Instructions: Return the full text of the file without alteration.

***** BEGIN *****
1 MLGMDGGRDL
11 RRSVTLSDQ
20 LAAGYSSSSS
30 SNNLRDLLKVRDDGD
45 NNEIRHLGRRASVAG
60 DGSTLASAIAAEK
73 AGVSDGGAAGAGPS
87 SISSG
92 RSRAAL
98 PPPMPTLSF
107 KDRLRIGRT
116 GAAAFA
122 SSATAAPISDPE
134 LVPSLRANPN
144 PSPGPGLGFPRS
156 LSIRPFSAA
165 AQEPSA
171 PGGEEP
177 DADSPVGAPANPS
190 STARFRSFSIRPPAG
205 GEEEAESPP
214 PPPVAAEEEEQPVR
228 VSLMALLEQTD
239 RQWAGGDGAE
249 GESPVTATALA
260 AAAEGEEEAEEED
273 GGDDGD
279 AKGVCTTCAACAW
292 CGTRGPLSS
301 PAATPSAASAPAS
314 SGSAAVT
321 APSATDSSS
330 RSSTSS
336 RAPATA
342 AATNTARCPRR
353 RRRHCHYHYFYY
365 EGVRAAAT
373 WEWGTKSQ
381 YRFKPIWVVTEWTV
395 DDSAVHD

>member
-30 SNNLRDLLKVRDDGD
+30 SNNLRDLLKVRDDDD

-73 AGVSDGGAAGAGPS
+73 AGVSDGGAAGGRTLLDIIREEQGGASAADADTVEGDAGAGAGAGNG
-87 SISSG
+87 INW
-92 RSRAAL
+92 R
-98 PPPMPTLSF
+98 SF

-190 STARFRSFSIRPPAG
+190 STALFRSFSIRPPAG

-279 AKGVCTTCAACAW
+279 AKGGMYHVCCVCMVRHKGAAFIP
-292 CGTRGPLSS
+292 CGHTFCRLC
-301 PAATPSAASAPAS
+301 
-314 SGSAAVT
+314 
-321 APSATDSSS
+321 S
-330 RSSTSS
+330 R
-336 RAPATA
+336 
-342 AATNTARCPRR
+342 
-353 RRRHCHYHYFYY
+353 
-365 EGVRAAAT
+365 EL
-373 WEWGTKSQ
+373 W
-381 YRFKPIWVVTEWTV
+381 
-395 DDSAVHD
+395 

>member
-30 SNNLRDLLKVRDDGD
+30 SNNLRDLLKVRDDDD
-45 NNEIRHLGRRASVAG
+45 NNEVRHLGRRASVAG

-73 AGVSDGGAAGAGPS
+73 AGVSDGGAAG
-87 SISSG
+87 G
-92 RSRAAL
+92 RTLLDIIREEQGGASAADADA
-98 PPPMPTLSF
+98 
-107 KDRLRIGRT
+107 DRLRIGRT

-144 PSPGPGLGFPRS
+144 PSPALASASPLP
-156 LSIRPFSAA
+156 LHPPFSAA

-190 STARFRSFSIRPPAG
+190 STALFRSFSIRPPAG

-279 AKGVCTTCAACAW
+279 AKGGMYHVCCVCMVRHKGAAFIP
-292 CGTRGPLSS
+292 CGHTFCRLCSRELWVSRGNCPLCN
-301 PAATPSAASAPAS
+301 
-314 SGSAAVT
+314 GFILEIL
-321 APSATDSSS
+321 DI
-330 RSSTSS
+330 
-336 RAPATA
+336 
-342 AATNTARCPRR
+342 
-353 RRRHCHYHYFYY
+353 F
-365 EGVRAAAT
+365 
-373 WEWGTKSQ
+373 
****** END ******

1 MLGMDGGRDL
11 RRSVTLSDQ
20 LAAGYSSSSS
30 SNNLRDLLKVRDDGD
45 NNEIRHLGRRASVAG
60 DGSTLASAIAAEK
73 AGVSDGGAAGAGPS
87 SISSG
92 RSRAAL
98 PPPMPTLSF
107 KDRLRIGRT
116 GAAAFA
122 SSATAAPISDPE
134 LVPSLRANPN
144 PSPGPGLGFPRS
156 LSIRPFSAA
165 AQEPSA
171 PGGEEP
177 DADSPVGAPANPS
190 STARFRSFSIRPPAG
205 GEEEAESPP
214 PPPVAAEEEEQPVR
228 VSLMALLEQTD
239 RQWAGGDGAE
249 GESPVTATALA
260 AAAEGEEEAEEED
273 GGDDGD
279 AKGVCTTCAACAW
292 CGTRGPLSS
301 PAATPSAASAPAS
314 SGSAAVT
321 APSATDSSS
330 RSSTSS
336 RAPATA
342 AATNTARCPRR
353 RRRHCHYHYFYY
365 EGVRAAAT
373 WEWGTKSQ
381 YRFKPIWVVTEWTV
395 DDSAVHD

>member
-30 SNNLRDLLKVRDDGD
+30 SNNLRDLLKVRDDDD

-73 AGVSDGGAAGAGPS
+73 AGVSDGGAAGGRTLLDIIREEQGGASAADADTVEGDAGAGAGAGNG
-87 SISSG
+87 INW
-92 RSRAAL
+92 R
-98 PPPMPTLSF
+98 SF

-190 STARFRSFSIRPPAG
+190 STALFRSFSIRPPAG

-279 AKGVCTTCAACAW
+279 AKGGMYHVCCVCMVRHKGAAFIP
-292 CGTRGPLSS
+292 CGHTFCRLC
-301 PAATPSAASAPAS
+301 
-314 SGSAAVT
+314 
-321 APSATDSSS
+321 S
-330 RSSTSS
+330 R
-336 RAPATA
+336 
-342 AATNTARCPRR
+342 
-353 RRRHCHYHYFYY
+353 
-365 EGVRAAAT
+365 EL
-373 WEWGTKSQ
+373 W
-381 YRFKPIWVVTEWTV
+381 
-395 DDSAVHD
+395 

>member
-30 SNNLRDLLKVRDDGD
+30 SNNLRDLLKVRDDDD
-45 NNEIRHLGRRASVAG
+45 NNEVRHLGRRASVAG

-73 AGVSDGGAAGAGPS
+73 AGVSDGGAAG
-87 SISSG
+87 G
-92 RSRAAL
+92 RTLLDIIREEQGGASAADADA
-98 PPPMPTLSF
+98 
-107 KDRLRIGRT
+107 DRLRIGRT

-144 PSPGPGLGFPRS
+144 PSPALASASPLP
-156 LSIRPFSAA
+156 LHPPFSAA

-190 STARFRSFSIRPPAG
+190 STALFRSFSIRPPAG

-279 AKGVCTTCAACAW
+279 AKGGMYHVCCVCMVRHKGAAFIP
-292 CGTRGPLSS
+292 CGHTFCRLCSRELWVSRGNCPLCN
-301 PAATPSAASAPAS
+301 
-314 SGSAAVT
+314 GFILEIL
-321 APSATDSSS
+321 DI
-330 RSSTSS
+330 
-336 RAPATA
+336 
-342 AATNTARCPRR
+342 
-353 RRRHCHYHYFYY
+353 F
-365 EGVRAAAT
+365 
-373 WEWGTKSQ
+373 